Schoolgirl hospitalized after taking ecstasy pills

SOUTH REWARD–A 14-year-old student attending Milton Peters College was admitted to St. Maarten Medical Center (SMMC) on Wednesday evening for experiencing the effects of taking more than one ecstasy pill. Police are tight-lipped about the incident, however, The Daily Herald understands that she got the pills from a fellow student at school on Wednesday.

The student is back home and recovered from the bad intake, but police arrested the young man who gave her the pills on Thursday. Investigators wanted to know whom he received the pills from, but the young man did not want to cooperate with the police.

Police spokesman Chief Inspector Ricardo Henson confirmed that a young lady was indeed brought to the hospital and treated for having taken ecstasy pills. “The police’s juvenile department is on the case, and because minors are involved in this case, I would rather not give any additional information,” Henson said on Friday.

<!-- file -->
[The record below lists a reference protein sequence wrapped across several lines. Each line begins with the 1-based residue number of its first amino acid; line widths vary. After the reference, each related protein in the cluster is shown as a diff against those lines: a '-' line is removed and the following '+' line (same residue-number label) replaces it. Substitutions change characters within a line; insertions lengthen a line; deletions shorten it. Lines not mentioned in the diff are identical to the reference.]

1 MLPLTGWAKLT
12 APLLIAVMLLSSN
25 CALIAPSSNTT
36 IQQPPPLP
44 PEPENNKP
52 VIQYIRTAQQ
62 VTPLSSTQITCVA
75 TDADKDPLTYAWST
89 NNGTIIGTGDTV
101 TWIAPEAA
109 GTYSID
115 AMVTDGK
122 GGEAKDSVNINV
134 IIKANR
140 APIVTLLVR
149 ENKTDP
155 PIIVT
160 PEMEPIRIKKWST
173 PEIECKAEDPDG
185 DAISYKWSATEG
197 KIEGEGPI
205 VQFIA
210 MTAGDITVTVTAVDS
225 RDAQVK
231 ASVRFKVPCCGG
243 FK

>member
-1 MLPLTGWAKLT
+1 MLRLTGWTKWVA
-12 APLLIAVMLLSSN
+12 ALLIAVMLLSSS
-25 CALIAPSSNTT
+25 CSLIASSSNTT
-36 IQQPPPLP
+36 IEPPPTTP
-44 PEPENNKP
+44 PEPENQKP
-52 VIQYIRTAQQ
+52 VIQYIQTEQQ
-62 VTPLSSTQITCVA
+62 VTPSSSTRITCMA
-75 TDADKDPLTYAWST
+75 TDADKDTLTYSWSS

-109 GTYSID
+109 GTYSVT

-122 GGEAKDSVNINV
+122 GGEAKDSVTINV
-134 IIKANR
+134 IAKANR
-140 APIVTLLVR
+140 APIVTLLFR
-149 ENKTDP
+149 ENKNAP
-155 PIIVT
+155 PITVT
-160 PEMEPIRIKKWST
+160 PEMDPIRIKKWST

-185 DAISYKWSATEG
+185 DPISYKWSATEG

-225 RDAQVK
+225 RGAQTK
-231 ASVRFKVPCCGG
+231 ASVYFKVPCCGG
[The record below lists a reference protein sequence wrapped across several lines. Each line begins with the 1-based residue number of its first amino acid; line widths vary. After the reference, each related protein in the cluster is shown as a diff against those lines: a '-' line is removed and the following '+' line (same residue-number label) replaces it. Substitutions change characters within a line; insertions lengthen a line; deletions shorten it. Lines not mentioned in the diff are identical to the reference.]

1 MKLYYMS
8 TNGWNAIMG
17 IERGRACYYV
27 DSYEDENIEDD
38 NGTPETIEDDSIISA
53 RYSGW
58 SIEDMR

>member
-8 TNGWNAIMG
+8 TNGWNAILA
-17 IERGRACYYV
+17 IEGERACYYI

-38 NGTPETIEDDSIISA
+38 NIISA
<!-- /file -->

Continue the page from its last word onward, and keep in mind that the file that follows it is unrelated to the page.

Meanwhile, the young lady returned home and posted on social media, “I took it because I was scared. I was not planning on taking them (pills – ED.), but I did it because I didn’t want anybody see I had it (pills).”

Police continue to caution parents to speak with their children about the use of drugs. This newspaper understands that the 14 year old had started showing erratic behaviour, and was unable to utter full sentences. She was rushed to the hospital and doctors immediately tended to her.

Ecstasy is a commonly used name for the chemical substance methylene-dioxymethamphetamine, which is abbreviated MDMA. Ecstasy is comprised of chemical variations of amphetamine or methamphetamine (stimulants) and a hallucinogen, such as mescaline.

Ecstasy is marketed by drug dealers as a “safe,” non-addictive recreational drug that enhances a person’s enjoyment and ability to interact with others. But experts say nothing could be further from the truth. Even occasional light users of MDMA risk overdosing and premature death.

Moderate to heavy users risk addiction, as well as long-term impairments in psychological and cognitive functioning. All users of MDMA, at least temporarily, lose their ability to relate to and enjoy being with other people without the influence of a mind-altering, dangerous substance.

Source: The Daily Herald